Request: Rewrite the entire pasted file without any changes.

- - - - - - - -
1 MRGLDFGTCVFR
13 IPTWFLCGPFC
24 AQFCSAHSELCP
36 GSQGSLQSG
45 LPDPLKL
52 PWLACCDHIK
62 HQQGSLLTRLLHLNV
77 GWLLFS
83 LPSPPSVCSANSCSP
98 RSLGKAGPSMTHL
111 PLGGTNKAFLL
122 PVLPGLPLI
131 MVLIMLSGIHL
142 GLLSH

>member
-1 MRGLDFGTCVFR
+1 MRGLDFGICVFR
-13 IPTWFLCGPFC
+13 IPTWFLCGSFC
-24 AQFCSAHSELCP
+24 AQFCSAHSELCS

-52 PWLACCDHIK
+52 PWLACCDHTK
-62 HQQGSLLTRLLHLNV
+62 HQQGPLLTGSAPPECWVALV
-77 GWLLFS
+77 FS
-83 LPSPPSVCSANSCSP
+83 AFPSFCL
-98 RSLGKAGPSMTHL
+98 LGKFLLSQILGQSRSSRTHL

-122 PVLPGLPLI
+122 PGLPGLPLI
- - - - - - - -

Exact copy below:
1 MRGLDFGTCVFR
13 IPTWFLCGPFC
24 AQFCSAHSELCP
36 GSQGSLQSG
45 LPDPLKL
52 PWLACCDHIK
62 HQQGSLLTRLLHLNV
77 GWLLFS
83 LPSPPSVCSANSCSP
98 RSLGKAGPSMTHL
111 PLGGTNKAFLL
122 PVLPGLPLI
131 MVLIMLSGIHL
142 GLLSH

>member
-1 MRGLDFGTCVFR
+1 MRGLDFGICVFR
-13 IPTWFLCGPFC
+13 IPTWFLCGSFC
-24 AQFCSAHSELCP
+24 AQFCSAHSELCS

-52 PWLACCDHIK
+52 PWLACCDHTK
-62 HQQGSLLTRLLHLNV
+62 HQQGPLLTGSAPPECWVALV
-77 GWLLFS
+77 FS
-83 LPSPPSVCSANSCSP
+83 AFPSFCL
-98 RSLGKAGPSMTHL
+98 LGKFLLSQILGQSRSSRTHL

-122 PVLPGLPLI
+122 PGLPGLPLI